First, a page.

After training a model, it is important to assess its fairness. DataRobot offers the ability to evaluate bias by conducting a bias and fairness analysis. By incorporating census data, such as language or unemployment information, DataRobot can determine if certain neighborhoods are unfairly treated compared to others. The analysis may uncover attributes that improve accuracy but negatively impact fairness. To address this issue, DataRobot provides the ability to manage bias by placing greater emphasis on underrepresented features, improving fairness and enhancing the trustworthiness of the AI model.
DataRobot makes it simple to take your model live. With just one click, your model can be containerized and accessible through an API endpoint. The MLOps command center gives you a birds-eye view of your model, monitoring key metrics like accuracy and data drift. The Accuracy tab specifically shows how the model’s accuracy has changed since deployment, helping you keep track of its performance in the real-world.
The Data Drift tab displays a scatter plot of the model’s input features, offering a real-time glimpse into the data the model is using to make predictions, such as the type of flooring, proximity to schools, or the exterior of the home. This illustration demonstrates that the model is encountering home exterior types that were not part of its training data, which can lead to unexpected outcomes and decreased accuracy. To prevent this, alerts like this serve as a reminder to retrain the model, an action that can easily be automated within DataRobot.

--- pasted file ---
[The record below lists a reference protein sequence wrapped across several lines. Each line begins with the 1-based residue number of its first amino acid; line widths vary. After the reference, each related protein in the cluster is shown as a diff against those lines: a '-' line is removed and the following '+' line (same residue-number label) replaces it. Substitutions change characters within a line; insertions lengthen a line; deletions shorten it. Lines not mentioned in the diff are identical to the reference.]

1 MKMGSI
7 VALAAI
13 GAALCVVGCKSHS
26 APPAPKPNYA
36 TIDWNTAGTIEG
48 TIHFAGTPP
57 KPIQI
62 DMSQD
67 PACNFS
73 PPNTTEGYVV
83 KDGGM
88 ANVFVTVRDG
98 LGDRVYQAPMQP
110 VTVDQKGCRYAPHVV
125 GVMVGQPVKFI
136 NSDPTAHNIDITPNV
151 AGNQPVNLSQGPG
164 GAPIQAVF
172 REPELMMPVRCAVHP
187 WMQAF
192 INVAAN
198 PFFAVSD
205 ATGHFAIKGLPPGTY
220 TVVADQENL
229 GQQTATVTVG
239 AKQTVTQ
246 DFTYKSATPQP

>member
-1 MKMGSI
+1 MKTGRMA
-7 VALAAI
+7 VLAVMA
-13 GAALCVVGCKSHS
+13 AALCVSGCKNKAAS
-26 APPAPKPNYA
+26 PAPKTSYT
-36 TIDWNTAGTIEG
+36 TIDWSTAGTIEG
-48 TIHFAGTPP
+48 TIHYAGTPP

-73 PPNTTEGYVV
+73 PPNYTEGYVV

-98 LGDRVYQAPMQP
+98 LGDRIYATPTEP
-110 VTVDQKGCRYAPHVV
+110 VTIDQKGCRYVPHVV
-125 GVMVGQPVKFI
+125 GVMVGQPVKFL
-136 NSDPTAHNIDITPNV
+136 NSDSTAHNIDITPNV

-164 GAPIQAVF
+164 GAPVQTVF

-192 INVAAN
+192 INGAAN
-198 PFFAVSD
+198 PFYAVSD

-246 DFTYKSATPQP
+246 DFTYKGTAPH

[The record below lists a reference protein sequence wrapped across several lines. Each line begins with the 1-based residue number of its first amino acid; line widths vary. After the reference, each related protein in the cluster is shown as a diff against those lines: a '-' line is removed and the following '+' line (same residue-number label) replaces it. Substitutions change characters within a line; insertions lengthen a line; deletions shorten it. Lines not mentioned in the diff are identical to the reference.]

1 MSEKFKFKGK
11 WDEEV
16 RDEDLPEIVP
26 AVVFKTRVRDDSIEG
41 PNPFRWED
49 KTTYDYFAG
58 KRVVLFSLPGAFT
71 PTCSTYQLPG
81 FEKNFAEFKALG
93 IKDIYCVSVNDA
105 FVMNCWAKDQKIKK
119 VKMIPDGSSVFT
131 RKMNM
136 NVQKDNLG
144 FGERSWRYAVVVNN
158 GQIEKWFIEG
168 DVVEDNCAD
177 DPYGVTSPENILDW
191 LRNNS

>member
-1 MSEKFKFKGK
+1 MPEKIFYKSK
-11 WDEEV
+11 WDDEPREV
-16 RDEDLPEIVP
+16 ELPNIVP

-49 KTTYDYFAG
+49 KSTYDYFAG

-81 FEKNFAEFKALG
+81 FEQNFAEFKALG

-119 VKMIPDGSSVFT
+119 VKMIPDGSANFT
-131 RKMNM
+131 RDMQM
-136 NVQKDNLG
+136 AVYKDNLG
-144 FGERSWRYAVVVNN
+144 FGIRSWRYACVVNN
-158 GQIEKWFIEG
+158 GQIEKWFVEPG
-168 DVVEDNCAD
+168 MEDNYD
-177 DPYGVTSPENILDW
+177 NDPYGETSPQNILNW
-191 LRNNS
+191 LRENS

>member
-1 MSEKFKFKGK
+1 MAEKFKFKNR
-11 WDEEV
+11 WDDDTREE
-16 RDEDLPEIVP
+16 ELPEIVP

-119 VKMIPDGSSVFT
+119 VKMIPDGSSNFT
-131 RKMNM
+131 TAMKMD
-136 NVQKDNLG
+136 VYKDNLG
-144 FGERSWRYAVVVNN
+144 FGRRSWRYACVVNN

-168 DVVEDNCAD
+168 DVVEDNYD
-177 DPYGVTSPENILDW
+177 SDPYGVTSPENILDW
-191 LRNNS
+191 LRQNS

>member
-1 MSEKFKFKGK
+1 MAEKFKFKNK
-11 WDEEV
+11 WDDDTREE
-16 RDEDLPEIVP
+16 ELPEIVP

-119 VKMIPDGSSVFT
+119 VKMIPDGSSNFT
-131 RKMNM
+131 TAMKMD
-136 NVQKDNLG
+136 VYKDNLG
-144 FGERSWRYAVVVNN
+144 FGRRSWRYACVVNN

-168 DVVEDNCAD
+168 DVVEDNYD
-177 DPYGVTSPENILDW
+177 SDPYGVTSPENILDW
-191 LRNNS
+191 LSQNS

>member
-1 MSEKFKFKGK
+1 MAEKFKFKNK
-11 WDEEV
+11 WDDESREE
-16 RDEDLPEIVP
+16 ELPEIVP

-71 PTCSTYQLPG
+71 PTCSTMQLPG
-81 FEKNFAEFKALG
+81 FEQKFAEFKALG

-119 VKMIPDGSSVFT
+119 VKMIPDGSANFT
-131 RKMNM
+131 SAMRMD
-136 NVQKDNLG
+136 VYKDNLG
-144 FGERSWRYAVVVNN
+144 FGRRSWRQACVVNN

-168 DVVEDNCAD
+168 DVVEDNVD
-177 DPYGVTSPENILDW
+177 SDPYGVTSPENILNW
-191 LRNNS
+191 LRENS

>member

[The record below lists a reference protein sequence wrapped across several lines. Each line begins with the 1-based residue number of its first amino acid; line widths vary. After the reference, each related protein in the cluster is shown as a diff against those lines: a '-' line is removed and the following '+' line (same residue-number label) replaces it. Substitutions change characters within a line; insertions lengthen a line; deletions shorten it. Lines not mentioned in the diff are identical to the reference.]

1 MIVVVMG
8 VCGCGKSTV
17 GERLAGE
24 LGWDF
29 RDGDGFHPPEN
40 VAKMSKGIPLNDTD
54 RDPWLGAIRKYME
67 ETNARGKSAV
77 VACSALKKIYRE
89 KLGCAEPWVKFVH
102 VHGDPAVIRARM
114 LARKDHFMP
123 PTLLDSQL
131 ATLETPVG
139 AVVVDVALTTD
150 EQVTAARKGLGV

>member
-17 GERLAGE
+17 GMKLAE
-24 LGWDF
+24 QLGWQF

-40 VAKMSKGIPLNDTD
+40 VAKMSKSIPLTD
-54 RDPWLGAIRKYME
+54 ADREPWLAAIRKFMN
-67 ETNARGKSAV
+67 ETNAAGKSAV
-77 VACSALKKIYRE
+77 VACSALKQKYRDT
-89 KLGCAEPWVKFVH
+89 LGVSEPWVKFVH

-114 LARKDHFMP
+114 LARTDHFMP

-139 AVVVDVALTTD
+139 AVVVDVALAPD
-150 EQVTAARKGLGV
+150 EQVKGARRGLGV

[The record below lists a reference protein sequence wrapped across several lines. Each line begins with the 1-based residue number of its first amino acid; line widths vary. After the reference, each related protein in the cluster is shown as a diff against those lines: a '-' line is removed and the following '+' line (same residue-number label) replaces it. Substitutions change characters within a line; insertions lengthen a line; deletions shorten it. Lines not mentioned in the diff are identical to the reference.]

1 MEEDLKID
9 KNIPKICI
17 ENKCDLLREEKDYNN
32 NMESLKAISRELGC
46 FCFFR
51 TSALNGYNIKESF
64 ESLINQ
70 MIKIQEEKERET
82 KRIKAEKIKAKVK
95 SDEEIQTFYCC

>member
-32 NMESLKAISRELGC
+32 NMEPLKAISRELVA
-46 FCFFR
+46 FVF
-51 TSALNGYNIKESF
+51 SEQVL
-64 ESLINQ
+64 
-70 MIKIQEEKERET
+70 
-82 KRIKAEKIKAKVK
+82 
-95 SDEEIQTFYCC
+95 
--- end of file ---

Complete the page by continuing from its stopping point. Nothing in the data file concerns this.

After retraining the model, DataRobot will replace the outdated model with the updated version. Additionally, you can add the newly retrained model as a challenger, allowing you to compare the performance of both models across various metrics. The option to designate the new model as the champion is also available, enabling you to evaluate their relative strengths and weaknesses.
Finally, you can generate an application that serves as the front-end for the model, allowing users to input variables and get predictions. These business applications can be shared with anyone, enhancing their ability to make informed real-world decisions.
DataRobot Gives Your Team End-to-End Automation, Accuracy, and Fairness
The DataRobot AI Platform empowers your team with features and capabilities that solve some of the most pressing problems teams face when implementing AI. The platform allows your team to clean up data, make adjustments, run experiments, gain insights, ensure fairness, and deploy the model to end users— optionally without writing a line of code. DataRobot can also connect different types of data, including geographic and time series data.
With DataRobot Automated Feature Engineering, your team can streamline the process of blending external datasets and save time by consolidating and preparing data for model building. This feature helps simplify the model building process, getting better results faster.
With DataRobot MLOps, you can deploy, monitor, and manage your production model with ease. Teams can also build AI apps without writing code and collaborate within a single system of record, setting up user permissions and governance. This simplifies the AI development process, freeing up data scientists to focus on more strategic tasks.
Leading enterprises worldwide rely on DataRobot to deliver successful AI projects, managed by cross-functional teams including data scientists, IT infrastructure specialists, and business units. Effective teamwork and clear communication are key to ensuring a smooth, seamless, and successful process.
1Gartner, How to Overcome the Top 6 Roadblocks to D&A Leader Success, Jorgen Heizenberg, Carlie Idoine, May 4 2022
Senior Data Scientist, Team Lead at DataRobot
Brett Olmstead is a Sr. Data Scientist at DataRobot leading the Customer Facing Data Science team in Canada. Brett has 15 years of experience implementing predictive analytics solutions with clients across many industries. Prior to DataRobot he helped launch the startup DataScience.com, which was acquired by Oracle in 2018. At DataRobot, he’s busy helping customers become wildly successful with their Machine Learning and AI projects using the DataRobot Platform.